The Salvation Army provided 457 nights of shelter to 13 families and seven single people. Seven households found permanent housing.

New approach for Salvation Army to help with homelessness issues

KANKAKEE — “We’ve got almost two pages of notebook paper where my wife and I have written down phone numbers. I’ve highlighted in certain colors, so we know which landlords we’ve called, which ones we’ve talked to, where we’ve left messages.”

“And the one that you like, I got a call from them today.”

In the downtown Kankakee offices of The Salvation Army, Pam Curtis is house-searching. Curtis, 29, has been homeless for a little over a year, sleeping outside, in abandoned buildings and intermittently at The Salvation Army women’s shelter. Now she’s participating in the new rapid re-housing program, using The Salvation Army’s resources to find a permanent place to stay.

When the men’s shelter closed in July and the women’s shelter followed soon after, there was concern that people like Curtis would be left in the cold.

“Part of the challenge is that we need to get the message out,” said Salvation Army Maj. Nic Montgomery, who runs the Kankakee Salvation Army with his wife, Jodi. “We are not closed. We are open, and we’re serving.”

Now The Salvation Army wants to inform the public of its new plan, which involves a new approach to homelessness passed down from the federal government to social services organizations across the country.

Getting a feel for ‘housing first’

The U.S. Department of Housing and Urban Development now recommends a “housing first” approach to homelessness. Housing first reverses the traditional approach to helping the homeless. Instead of moving someone through the system — first to a shelter, then maybe to supportive living before finally finding permanent housing — housing first prioritizes permanent housing over other interventions.

“There were studies done that show on-site housing is not the answer; and that’s why HUD has changed its focus, because putting someone in shelter for 30, 60, 90 days, we didn’t do anything,” said Jodi Montgomery. “We just let someone stay there and then told them to go be homeless somewhere else.”

Accordingly, HUD has moved away from shelter programs. The Salvation Army practices rapid re-housing, a subset of housing first that, according to HUD, “connects families and individuals experiencing homelessness to permanent housing through a tailored package of assistance that may include the use of time-limited financial assistance and targeted supportive services.”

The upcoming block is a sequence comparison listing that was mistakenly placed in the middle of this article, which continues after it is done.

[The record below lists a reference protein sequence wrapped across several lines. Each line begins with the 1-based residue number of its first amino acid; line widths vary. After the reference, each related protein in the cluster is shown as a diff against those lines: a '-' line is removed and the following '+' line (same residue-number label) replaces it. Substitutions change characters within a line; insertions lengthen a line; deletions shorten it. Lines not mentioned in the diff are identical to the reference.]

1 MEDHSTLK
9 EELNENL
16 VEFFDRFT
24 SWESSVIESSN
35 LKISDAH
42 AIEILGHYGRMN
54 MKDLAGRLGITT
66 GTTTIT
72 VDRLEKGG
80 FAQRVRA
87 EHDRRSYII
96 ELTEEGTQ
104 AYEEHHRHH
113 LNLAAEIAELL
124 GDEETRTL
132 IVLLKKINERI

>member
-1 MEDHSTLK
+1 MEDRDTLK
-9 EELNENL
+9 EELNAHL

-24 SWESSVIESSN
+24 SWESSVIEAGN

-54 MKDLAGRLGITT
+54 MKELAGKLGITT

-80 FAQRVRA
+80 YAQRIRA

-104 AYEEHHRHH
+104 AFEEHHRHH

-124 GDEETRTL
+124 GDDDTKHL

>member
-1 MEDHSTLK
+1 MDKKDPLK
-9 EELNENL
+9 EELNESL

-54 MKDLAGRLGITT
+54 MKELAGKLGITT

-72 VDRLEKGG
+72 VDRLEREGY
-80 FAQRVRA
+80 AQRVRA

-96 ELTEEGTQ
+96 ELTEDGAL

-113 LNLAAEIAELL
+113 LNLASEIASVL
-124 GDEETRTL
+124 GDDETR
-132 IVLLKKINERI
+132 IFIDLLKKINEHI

Research backs up the new approach. According to the National Alliance to End Homelessness, between 75 and 91 percent of households that go through a rapid re-housing program remain housed a year later. A study of 6,000 rapidly re-housed people in Michigan showed that two years after receiving assistance, only 6.5 percent of people returned to homelessness, the majority of which were single men and not families.

That’s why Curtis, her wife of seven years, and their daughter are on the hunt for a new place. They’ve partnered with Natasha Elliott, director of social ministries, who is currently the only caseworker for rapid re-housing.

“Even though the shelter is closed, they’re indirectly providing shelter for everybody,” said Curtis. “Even though they don’t have the shelter upstairs, at the same time the people who were upstairs and are now out there, they’re doing their best to get us off the streets. Unfortunately they had to send us back out there. Now they’re trying to get everything wrapped up and together so (Elliott) can turn around and get everyone back she already helped.”

When someone calls The Salvation Army for assistance, they’re evaluated for vulnerability. Those who are determined to be “literally homeless” (sleeping in places not designed for human habitation) are given a shelter-voucher, which they use to stay in a local motel during the housing search process. The goal is to transition people out of the motels in a timely fashion, while helping them with the housing search and connecting them with services like employment assistance and mental health counseling.

No shortage of need

 In November alone, The Salvation Army provided 457 nights of shelter to 13 families and seven single people. Seven households found permanent housing. An annual “point in time” count of homeless people in Kankakee this past January found 38 people sleeping on the streets and another 53 were being sheltered through an agency.

“We try to figure out a few things,” Elliott said of the housing search. “First, the size of the unit that they want, if the household has a lot of income or only a little income, what’s a good rent amount for the family. Then on my own I look for different landlords who are willing to work with us, and they also look for landlords.”

Charitable organizations, social service providers, and local schools and hospitals coordinate through the local Continuum of Care, a group that meets monthly with the goal of reducing homelessness and supporting vulnerable community members. The move toward a housing-first model has been a challenge for the group.

“It’s somewhat imposed upon us. I don’t know that anybody decided this is how we wanted to run our programs,” said Sarah Neil, chairperson of the COC and director of Catholic Charities, Diocese of Joliet. “It’s definitely a shift in funding priorities. A lot of times programs have to follow the funding and go where the money is.”

Funding has been a concern for The Salvation Army specifically. United Way of Kankakee, which had been funding a large percentage of shelter operations, ended that support in December after the shelters closed.

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